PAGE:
In mathematics, a function f is uniformly continuous if, roughly speaking, it is possible to guarantee that f(x) and f(y) be as close to each other as we please by requiring only that x and y be sufficiently close to each other; unlike ordinary continuity, where the maximum distance between f(x) and f(y) may depend on x and y themselves.
Although ordinary continuity can be defined for functions between general topological spaces, defining uniform continuity requires more structure. The concept relies on comparing the sizes of neighbourhoods of distinct points, so it requires a metric space, or more generally a uniform space.
Continuity itself is a local property of a function—that is, a function f is continuous, or not, at a particular point, and this can be determined by looking only at the values of the function in an (arbitrarily small) neighbourhood of that point. When we speak of a function being continuous on an interval, we mean only that it is continuous at each point of the interval. In contrast, uniform continuity is a global property of f, in the sense that the standard definition refers to pairs of points rather than individual points. On the other hand, it is possible to give a definition that is local in terms of the natural extension f* (the characteristics of which at nonstandard points are determined by the global properties of f), although it is not possible to give a local definition of uniform continuity for an arbitrary hyperreal-valued function, see below.
The mathematical statements that a function is continuous on an interval I and the definition that a function is uniformly continuous on the same interval are structurally very similar. Continuity of a function for every point x of an interval can thus be expressed by a formula starting with the quantification
whereas for uniform continuity, the order of the first, second, and third quantifiers are rotated:
Thus for continuity at each point, one takes an arbitrary point x, and then there must exist a distance δ,
while for uniform continuity a single δ must work uniformly for all points x (and y):
The image of a totally bounded subset under a uniformly continuous function is totally bounded. However, the image of a bounded subset of an arbitrary metric space under a uniformly continuous function need not be bounded: as a counterexample, consider the identity function from the integers endowed with the discrete metric to the integers endowed with the usual Euclidean metric.
The Heine–Cantor theorem asserts that every continuous function on a compact set is uniformly continuous. In particular, if a function is continuous on a closed bounded interval of the real line, it is uniformly continuous on that interval. The Darboux integrability of continuous functions follows almost immediately from this theorem.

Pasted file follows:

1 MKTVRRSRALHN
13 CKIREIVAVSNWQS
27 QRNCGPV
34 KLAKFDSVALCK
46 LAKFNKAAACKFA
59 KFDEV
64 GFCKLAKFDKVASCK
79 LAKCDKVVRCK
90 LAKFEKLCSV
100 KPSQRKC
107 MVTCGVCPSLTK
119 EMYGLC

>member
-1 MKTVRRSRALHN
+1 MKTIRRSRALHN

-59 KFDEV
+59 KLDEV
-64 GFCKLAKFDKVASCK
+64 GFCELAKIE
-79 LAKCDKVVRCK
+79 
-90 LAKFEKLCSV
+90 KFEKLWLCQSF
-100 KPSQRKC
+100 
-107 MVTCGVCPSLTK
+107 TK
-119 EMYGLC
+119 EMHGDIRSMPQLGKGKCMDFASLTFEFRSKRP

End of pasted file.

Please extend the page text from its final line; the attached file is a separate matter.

The first published definition of uniform continuity was by Heine in 1870, and in 1872 he published a proof that a continuous function on an open interval need not be uniformly continuous. The proofs are almost verbatim given by Dirichlet in his lectures on definite integrals in 1854. The definition of uniform continuity appears earlier in the work of Bolzano where he also proved that continuous functions on an open interval do not need to be uniformly continuous. In addition he also states that a continuous function on a closed interval is uniformly continuous, but he does not give a complete proof.
In non-standard analysis, a real-valued function f of a real variable is microcontinuous at a point a precisely if the difference f*(a + δ) − f*(a) is infinitesimal whenever δ is infinitesimal. Thus f is continuous on a set A in R precisely if f* is microcontinuous at every real point a ∈ A. Uniform continuity can be expressed as the condition that (the natural extension of) f is microcontinuous not only at real points in A, but at all points in its non-standard counterpart (natural extension) *A in *R. Note that there exist hyperreal-valued functions which meet this criterion but are not uniformly continuous, as well as uniformly continuous hyperreal-valued functions which do not meet this criterion, however, such functions cannot be expressed in the form f* for any real-valued function f. (see non-standard calculus for more details and examples).
For a function between metric spaces, uniform continuity implies Cauchy continuity (Fitzpatrick 2006). More specifically, let A be a subset of Rn. If a function f : A → Rm is uniformly continuous then for every pair of sequences xn and yn such that
A typical application of the extendability of a uniformly continuous function is the proof of the inverse Fourier transformation formula. We first prove that the formula is true for test functions, there are densely many of them. We then extend the inverse map to the whole space using the fact that linear map is continuous; thus, uniformly continuous.
Just as the most natural and general setting for continuity is topological spaces, the most natural and general setting for the study of uniform continuity are the uniform spaces. A function f : X → Y between uniform spaces is called uniformly continuous if for every entourage V in Y there exists an entourage U in X such that for every (x1, x2) in U we have (f(x1), f(x2)) in V.
In this setting, it is also true that uniformly continuous maps transform Cauchy sequences into Cauchy sequences.
Each compact Hausdorff space possesses exactly one uniform structure compatible with the topology. A consequence is a generalisation of the Heine-Cantor theorem: each continuous function from a compact Hausdorff space to a uniform space is uniformly continuous.